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JavaScript® Bible, Seventh Edition by Paul Novitski, Danny Goodman, Tia Gustaff Rayl, Michael Morrison

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Chapter 51. Internet Explorer Behaviors

IN THIS CHAPTER

  • Introducing IE behaviors

  • Understanding the structure of behavior XML files

  • Exploring behavior samples

Back in the days of Internet Explorer 5 for Windows, Microsoft first introduced a technology known as DHTML behaviors, which added enhanced features to the behaviors familiar to standard HTML elements. Microsoft and others have proposed the behaviors concept to the W3C, and it could someday become one of the W3C standard recommendations. Such a standard might not be implemented exactly the way Microsoft has implemented behaviors, but most of the concepts are the same, and the syntax being discussed so far is similar. While there is no guarantee that the W3C will adopt behaviors as a standard, you will see that the concept seems to be a natural extension to the work that has already been adopted for both CSS and XML.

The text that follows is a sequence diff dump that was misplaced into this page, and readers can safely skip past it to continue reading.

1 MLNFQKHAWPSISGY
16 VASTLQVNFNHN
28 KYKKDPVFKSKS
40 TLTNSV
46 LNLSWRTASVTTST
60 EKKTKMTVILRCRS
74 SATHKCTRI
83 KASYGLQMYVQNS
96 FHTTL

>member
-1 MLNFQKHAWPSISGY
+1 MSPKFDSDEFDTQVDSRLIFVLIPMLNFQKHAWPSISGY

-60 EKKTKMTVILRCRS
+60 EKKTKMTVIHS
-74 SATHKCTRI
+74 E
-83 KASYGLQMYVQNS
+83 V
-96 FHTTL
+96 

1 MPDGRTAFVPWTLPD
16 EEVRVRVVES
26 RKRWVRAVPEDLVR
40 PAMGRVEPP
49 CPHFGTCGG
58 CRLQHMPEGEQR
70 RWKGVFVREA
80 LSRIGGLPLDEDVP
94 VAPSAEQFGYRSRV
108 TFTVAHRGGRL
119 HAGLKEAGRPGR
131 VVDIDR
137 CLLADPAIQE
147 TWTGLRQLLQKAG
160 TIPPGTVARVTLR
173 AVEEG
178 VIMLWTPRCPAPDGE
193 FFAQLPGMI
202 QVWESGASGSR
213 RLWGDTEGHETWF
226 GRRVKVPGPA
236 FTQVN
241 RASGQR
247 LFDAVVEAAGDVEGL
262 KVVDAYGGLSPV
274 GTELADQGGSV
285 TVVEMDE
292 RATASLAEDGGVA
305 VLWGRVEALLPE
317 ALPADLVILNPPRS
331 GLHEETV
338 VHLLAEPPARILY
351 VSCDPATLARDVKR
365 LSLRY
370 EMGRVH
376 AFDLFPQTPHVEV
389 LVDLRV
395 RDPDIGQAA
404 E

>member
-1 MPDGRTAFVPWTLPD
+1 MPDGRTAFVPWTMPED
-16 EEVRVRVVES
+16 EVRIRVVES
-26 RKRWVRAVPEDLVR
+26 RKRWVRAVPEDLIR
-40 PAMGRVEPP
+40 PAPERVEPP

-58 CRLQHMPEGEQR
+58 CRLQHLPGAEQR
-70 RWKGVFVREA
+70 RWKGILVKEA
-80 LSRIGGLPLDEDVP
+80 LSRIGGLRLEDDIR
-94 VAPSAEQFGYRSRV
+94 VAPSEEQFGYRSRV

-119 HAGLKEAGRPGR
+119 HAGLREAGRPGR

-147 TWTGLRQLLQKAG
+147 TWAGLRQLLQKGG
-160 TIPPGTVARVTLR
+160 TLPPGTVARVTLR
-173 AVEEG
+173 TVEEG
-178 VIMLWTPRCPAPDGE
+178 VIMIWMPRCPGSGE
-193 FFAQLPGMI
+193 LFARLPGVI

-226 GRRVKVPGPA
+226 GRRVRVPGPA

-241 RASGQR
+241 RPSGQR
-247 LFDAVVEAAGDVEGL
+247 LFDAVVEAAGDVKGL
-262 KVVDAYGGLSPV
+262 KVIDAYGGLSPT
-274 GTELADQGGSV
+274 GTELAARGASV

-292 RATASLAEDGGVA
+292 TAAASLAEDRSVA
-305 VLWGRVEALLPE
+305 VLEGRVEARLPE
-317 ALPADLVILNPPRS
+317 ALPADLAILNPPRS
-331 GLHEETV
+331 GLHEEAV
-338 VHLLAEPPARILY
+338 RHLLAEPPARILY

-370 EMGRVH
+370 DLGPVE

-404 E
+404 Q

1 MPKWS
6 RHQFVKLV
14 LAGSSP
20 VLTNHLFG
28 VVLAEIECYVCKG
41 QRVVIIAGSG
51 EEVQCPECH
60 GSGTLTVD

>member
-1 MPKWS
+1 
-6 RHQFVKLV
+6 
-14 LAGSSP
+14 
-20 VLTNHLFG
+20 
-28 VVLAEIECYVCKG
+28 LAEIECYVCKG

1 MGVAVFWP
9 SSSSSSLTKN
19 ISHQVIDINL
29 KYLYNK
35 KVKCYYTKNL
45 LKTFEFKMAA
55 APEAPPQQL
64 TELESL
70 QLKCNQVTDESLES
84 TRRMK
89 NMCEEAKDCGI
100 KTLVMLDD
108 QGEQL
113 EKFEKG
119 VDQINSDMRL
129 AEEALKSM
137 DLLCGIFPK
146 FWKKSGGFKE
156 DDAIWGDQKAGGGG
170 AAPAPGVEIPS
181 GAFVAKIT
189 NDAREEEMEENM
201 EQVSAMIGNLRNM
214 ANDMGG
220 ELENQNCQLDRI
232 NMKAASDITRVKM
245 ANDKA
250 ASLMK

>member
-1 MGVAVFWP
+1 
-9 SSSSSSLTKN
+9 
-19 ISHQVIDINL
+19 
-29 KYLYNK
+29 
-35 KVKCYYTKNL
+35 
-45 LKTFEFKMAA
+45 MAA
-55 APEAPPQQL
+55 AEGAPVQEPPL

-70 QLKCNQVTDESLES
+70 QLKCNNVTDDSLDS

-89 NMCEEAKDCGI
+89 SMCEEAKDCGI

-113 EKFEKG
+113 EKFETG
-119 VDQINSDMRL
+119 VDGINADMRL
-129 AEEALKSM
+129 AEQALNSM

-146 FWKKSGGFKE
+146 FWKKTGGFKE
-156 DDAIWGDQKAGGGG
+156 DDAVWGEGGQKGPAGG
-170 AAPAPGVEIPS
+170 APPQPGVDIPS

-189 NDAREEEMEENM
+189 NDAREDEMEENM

Although the W3C did initiate an effort called Behavioral Extensions to CSS, there hasn't been much progress on the behavior standardization front recently. For the latest document describing the work of the participants of the standards discussions, visit http://www.w3.org/TR/becss.

Style Sheets for Scripts

You can best visualize what a behavior is in terms of the way you use style sheets. Consider a style sheet rule whose selector is a tag or a class name. The idea behind the style sheet is that one rule, which can define dozens of rendering characteristics for a chunk of HTML content, can be applied to perhaps dozens, ...

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